When I had my first job in San Francisco, I was living in Oakland at the time, and my mom suggested I take Casual Carpool. It was what she’d been taking for years before when she had worked in SF as well.
What is it?
- Crossing the Bay Bridge during commute hours, there’s often traffic backed up at the toll.
- There’s a carpool lane exclusively for cars with at least 3 passengers. To drive on this lane during commute hours had previously been free. It currently costs $3 toll.
- Riders want to get to SF from Oakland, and they go to a designated place to get picked up by drivers.
- Drivers want to get to SF from Oakland, and they go to a designated place to pick riders up.
- By teaming up:
- Both riders and drivers get to use the carpool lane
- The driver saves approximately 15-20 minutes of commute time
- The riders only pay $1 to cross the bridge!
- What if the driver/rider is weird? We live in a community of varying types of people with varying types of personalities. Some people end up talking a lot, and some people end up just looking at their phones the whole time. It’s a great opportunity to expand your horizons and be in touch with a variety of people you wouldn’t otherwise normally interact with.
- Is it safe? What if the driver/rider is a murderer? How do they know that YOU’RE not the murderer? Should we be worried about YOU?
- Who runs it? Is there an organization or company or website? Nope. The locations are passed down by word of mouth, and there is no company that’s making a profit out of the carpoolers’ behaviors. It’s a community of people working together for the benefit of all.
- How much does it cost? For drivers, you’re not expected to pay anything. For riders, you’re expected to give the driver $1 as a courtesy to help pay for toll. Some drivers choose not to accept it. You’re kind of a dick if you don’t offer the $1. C’mon: it’s ONE DOLLAR, and it’s cheaper than any other option you have available to cross the bridge.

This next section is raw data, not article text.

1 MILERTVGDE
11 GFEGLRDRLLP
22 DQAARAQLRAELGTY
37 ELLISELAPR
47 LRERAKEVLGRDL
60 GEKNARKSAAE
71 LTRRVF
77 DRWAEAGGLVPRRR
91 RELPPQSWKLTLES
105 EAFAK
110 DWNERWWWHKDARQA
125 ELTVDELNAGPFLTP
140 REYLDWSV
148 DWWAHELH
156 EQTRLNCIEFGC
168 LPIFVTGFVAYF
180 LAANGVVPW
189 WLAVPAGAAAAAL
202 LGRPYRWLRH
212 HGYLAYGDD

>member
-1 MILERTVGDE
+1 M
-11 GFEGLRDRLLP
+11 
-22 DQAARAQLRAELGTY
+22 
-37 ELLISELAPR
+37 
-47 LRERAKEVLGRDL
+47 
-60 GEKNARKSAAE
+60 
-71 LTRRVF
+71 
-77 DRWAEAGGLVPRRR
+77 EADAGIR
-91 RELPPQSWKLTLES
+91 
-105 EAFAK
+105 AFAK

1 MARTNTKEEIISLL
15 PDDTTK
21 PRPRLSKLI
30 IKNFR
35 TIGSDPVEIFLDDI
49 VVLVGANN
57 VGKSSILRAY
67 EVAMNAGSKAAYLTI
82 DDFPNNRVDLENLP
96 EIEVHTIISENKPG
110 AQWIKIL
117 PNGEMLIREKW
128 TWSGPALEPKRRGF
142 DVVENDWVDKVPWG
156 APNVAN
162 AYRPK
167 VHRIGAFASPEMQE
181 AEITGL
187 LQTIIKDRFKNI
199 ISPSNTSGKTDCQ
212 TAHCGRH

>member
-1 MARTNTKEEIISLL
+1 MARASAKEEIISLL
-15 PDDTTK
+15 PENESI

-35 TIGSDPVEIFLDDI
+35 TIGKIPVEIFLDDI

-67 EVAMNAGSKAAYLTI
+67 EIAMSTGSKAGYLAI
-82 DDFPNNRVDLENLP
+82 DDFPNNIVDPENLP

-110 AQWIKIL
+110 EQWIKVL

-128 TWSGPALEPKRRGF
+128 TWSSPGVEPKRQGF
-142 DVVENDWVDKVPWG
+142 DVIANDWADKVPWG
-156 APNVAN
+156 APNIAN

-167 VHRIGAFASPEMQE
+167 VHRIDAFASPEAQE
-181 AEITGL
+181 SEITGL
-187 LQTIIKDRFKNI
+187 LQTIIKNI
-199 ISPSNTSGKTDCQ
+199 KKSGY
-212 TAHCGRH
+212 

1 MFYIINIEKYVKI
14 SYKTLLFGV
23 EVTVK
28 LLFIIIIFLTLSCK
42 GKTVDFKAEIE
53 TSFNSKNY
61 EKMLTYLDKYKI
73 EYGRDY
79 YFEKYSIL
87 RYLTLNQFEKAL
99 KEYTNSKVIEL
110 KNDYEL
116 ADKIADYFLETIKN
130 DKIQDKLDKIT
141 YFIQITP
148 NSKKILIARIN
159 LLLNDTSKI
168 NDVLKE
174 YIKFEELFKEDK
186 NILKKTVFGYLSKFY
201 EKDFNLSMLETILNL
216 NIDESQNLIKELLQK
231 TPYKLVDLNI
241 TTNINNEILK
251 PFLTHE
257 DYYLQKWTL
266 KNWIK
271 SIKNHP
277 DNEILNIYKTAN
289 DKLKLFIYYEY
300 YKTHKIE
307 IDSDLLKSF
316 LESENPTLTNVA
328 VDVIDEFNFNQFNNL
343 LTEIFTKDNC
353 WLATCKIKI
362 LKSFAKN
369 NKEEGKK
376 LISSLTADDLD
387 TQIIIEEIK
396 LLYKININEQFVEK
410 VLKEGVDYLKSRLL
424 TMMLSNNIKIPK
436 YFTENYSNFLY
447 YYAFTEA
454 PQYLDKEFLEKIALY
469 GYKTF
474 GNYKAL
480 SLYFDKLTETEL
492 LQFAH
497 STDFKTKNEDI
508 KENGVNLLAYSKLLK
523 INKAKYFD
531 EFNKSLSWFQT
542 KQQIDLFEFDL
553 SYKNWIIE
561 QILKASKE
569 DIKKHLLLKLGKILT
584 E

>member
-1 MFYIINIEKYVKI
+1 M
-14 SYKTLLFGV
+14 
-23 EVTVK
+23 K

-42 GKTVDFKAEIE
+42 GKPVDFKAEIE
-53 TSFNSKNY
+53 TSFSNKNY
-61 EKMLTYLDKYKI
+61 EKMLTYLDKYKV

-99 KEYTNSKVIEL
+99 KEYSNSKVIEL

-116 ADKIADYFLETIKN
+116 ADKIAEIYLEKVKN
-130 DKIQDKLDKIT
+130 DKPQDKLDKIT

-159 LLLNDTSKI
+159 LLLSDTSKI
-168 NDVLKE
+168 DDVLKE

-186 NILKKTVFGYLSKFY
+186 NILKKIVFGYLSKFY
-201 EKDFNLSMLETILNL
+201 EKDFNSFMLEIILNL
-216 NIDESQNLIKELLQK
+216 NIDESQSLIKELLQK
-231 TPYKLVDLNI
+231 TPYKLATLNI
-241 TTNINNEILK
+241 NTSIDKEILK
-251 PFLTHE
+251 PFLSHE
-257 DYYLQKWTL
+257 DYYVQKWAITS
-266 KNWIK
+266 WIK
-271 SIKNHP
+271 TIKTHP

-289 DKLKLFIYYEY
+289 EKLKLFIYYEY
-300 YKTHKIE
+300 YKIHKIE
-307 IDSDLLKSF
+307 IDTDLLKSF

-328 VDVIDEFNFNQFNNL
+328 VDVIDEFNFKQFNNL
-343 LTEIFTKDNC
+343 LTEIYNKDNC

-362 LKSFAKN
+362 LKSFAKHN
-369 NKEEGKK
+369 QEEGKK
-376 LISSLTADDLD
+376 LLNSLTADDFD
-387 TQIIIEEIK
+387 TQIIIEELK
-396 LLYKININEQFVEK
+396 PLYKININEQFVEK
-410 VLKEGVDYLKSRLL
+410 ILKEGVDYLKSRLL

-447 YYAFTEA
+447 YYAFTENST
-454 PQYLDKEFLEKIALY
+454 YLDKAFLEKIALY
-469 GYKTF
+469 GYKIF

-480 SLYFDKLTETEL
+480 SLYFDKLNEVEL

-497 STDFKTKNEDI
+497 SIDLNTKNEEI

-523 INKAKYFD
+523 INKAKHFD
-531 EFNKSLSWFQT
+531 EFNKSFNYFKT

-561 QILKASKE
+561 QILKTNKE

- When can I carpool? The Bay Bridge carpool lane is only open until 10am, so it’s best to be at your carpool pickup area at a reasonable time before then. The carpool lane and discount is only available for use on work days (M-F).
Some tips on etiquette
- This isn’t the same as a car sharing service like Uber or Lyft. You’re in someone else’s car and space, and it isn’t their job to be driving you. Be respectful and courteous to each other.
- IMHO, talking on your phone in someone else’s car is not very nice. If I ever need to do so, I like to ask the driver and other passengers if it’s alright or at the least acknowledge that it’s an important call I need to pick up and that I’ll make it quick.
- Drivers have a choice of what music to listen to, and the safest music you’ll often hear is NPR, news radio, classical, or jazz. Some drivers will play adult contemporary. I’ve gotten compliments of my choice of the Best of Billy Joel. :)
- It’s nice to offer to drop off passengers closer to Market Street or down further on Howard if you’re already headed in that direction, especially on rainy days.
- Only 3 passengers in total are required to use the carpool lane, but some drivers may offer to have a 4th passenger, especially if there’s a long line of riders waiting; riders should ask if this is OK before attempting to get into a car as a 4th passenger.
A couple notes
- Pick-up trucks and other 2-seater cars (like sports cars) only require 2 passengers to qualify for carpool. I’ve noticed some women don’t feel comfortable getting in the car when the driver is a man and it’s a situation like this. I happily step forward and take the seat in their stead.
- Sometimes, a taxi rolls up. Sitting in the front can be difficult for folks with longer legs, as some of the leg room is taken up by electronics (a computer?) for the taxi.
- There are sometimes couples who ride together, but they end up being split up because there’s not enough room in a car for them. I like to help them out if I can and let them in front of me if it works better for them. It’s cute to see couples carpooling together!